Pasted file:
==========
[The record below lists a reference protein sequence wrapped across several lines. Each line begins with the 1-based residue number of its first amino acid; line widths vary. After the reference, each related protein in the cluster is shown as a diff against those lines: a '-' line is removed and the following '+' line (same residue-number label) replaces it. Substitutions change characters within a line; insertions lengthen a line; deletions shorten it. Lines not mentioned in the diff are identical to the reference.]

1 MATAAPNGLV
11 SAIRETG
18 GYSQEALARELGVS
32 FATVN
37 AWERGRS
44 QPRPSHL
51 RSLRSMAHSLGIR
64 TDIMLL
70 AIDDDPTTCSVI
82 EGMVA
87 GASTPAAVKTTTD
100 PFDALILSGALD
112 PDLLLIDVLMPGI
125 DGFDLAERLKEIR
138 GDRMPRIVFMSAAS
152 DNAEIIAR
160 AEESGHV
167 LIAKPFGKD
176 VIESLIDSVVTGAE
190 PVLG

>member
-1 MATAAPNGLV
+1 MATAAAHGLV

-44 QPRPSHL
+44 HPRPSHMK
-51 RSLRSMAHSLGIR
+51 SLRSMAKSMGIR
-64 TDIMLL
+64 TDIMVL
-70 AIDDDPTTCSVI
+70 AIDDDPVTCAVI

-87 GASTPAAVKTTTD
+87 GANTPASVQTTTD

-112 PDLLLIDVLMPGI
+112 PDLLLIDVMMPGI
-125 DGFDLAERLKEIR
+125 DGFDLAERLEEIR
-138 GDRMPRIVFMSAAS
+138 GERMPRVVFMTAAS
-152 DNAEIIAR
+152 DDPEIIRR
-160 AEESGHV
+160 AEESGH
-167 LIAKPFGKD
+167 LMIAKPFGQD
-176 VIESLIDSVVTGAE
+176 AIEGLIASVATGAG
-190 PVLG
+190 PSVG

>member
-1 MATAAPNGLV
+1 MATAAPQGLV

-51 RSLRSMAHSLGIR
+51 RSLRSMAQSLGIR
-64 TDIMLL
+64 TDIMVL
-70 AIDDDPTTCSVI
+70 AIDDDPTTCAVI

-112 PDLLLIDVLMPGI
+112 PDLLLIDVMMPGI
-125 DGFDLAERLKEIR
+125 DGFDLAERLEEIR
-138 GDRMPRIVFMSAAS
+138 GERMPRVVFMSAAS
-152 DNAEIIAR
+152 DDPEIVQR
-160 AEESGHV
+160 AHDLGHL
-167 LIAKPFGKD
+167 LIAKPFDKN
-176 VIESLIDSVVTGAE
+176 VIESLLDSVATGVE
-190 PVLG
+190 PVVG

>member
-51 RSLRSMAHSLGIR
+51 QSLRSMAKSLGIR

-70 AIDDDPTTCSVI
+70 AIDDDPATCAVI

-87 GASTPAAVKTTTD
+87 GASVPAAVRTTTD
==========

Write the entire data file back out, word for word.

[The record below lists a reference protein sequence wrapped across several lines. Each line begins with the 1-based residue number of its first amino acid; line widths vary. After the reference, each related protein in the cluster is shown as a diff against those lines: a '-' line is removed and the following '+' line (same residue-number label) replaces it. Substitutions change characters within a line; insertions lengthen a line; deletions shorten it. Lines not mentioned in the diff are identical to the reference.]

1 MATAAPNGLV
11 SAIRETG
18 GYSQEALARELGVS
32 FATVN
37 AWERGRS
44 QPRPSHL
51 RSLRSMAHSLGIR
64 TDIMLL
70 AIDDDPTTCSVI
82 EGMVA
87 GASTPAAVKTTTD
100 PFDALILSGALD
112 PDLLLIDVLMPGI
125 DGFDLAERLKEIR
138 GDRMPRIVFMSAAS
152 DNAEIIAR
160 AEESGHV
167 LIAKPFGKD
176 VIESLIDSVVTGAE
190 PVLG

>member
-1 MATAAPNGLV
+1 MATAAAHGLV

-44 QPRPSHL
+44 HPRPSHMK
-51 RSLRSMAHSLGIR
+51 SLRSMAKSMGIR
-64 TDIMLL
+64 TDIMVL
-70 AIDDDPTTCSVI
+70 AIDDDPVTCAVI

-87 GASTPAAVKTTTD
+87 GANTPASVQTTTD

-112 PDLLLIDVLMPGI
+112 PDLLLIDVMMPGI
-125 DGFDLAERLKEIR
+125 DGFDLAERLEEIR
-138 GDRMPRIVFMSAAS
+138 GERMPRVVFMTAAS
-152 DNAEIIAR
+152 DDPEIIRR
-160 AEESGHV
+160 AEESGH
-167 LIAKPFGKD
+167 LMIAKPFGQD
-176 VIESLIDSVVTGAE
+176 AIEGLIASVATGAG
-190 PVLG
+190 PSVG

>member
-1 MATAAPNGLV
+1 MATAAPQGLV

-51 RSLRSMAHSLGIR
+51 RSLRSMAQSLGIR
-64 TDIMLL
+64 TDIMVL
-70 AIDDDPTTCSVI
+70 AIDDDPTTCAVI

-112 PDLLLIDVLMPGI
+112 PDLLLIDVMMPGI
-125 DGFDLAERLKEIR
+125 DGFDLAERLEEIR
-138 GDRMPRIVFMSAAS
+138 GERMPRVVFMSAAS
-152 DNAEIIAR
+152 DDPEIVQR
-160 AEESGHV
+160 AHDLGHL
-167 LIAKPFGKD
+167 LIAKPFDKN
-176 VIESLIDSVVTGAE
+176 VIESLLDSVATGVE
-190 PVLG
+190 PVVG

>member
-51 RSLRSMAHSLGIR
+51 QSLRSMAKSLGIR

-70 AIDDDPTTCSVI
+70 AIDDDPATCAVI

-87 GASTPAAVKTTTD
+87 GASVPAAVRTTTD